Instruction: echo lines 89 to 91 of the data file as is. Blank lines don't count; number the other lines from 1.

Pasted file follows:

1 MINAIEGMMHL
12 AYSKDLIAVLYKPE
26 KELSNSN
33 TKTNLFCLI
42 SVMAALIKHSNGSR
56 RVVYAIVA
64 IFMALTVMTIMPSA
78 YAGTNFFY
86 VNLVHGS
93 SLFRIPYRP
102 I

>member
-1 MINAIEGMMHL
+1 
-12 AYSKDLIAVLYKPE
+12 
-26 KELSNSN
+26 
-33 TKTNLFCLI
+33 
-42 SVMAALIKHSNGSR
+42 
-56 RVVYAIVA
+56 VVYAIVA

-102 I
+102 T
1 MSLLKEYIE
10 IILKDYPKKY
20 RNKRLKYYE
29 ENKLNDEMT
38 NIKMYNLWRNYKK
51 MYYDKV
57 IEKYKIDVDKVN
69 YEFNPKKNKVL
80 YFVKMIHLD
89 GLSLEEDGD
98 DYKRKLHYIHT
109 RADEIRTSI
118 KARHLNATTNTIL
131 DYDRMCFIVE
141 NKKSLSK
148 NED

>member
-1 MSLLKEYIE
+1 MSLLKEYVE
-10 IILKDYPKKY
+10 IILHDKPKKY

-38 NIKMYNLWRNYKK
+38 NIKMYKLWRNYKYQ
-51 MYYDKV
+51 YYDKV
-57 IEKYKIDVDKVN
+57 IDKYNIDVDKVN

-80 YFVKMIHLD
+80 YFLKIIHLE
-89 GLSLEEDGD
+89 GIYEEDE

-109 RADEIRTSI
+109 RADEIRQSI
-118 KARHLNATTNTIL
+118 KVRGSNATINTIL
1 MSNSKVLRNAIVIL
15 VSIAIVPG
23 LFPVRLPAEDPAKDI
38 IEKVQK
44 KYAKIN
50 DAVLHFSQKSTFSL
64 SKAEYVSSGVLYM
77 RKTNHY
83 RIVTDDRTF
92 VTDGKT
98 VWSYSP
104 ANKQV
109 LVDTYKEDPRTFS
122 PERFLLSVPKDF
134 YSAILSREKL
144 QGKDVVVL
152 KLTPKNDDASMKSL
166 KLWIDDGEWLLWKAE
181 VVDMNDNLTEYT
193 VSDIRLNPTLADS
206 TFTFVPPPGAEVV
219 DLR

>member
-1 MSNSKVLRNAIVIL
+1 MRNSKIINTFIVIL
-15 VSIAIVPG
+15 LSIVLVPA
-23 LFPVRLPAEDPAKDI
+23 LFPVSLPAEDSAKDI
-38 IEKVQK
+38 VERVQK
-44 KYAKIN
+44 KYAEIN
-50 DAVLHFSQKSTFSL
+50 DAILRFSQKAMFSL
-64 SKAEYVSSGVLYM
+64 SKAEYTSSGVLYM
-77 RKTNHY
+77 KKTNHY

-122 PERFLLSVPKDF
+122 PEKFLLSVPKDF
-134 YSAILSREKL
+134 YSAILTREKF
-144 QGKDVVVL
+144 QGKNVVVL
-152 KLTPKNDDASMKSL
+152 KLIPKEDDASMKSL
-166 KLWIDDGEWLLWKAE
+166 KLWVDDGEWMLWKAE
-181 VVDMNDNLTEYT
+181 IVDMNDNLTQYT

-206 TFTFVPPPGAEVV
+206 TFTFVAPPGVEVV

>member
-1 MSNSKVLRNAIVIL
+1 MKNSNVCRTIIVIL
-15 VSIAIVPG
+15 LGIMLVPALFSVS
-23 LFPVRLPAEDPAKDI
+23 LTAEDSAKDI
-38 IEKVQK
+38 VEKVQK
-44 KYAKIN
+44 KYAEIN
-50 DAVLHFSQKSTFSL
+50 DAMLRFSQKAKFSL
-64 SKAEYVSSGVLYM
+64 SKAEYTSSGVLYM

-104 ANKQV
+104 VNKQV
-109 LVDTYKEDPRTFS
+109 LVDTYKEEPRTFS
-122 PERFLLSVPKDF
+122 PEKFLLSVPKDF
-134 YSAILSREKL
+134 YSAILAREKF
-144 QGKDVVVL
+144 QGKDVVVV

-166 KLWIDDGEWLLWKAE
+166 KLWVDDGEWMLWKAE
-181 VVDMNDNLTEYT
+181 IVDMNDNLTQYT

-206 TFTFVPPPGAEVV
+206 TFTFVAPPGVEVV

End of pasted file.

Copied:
-23 LFPVRLPAEDPAKDI
+23 LFPVSLPAEDSAKDI
-38 IEKVQK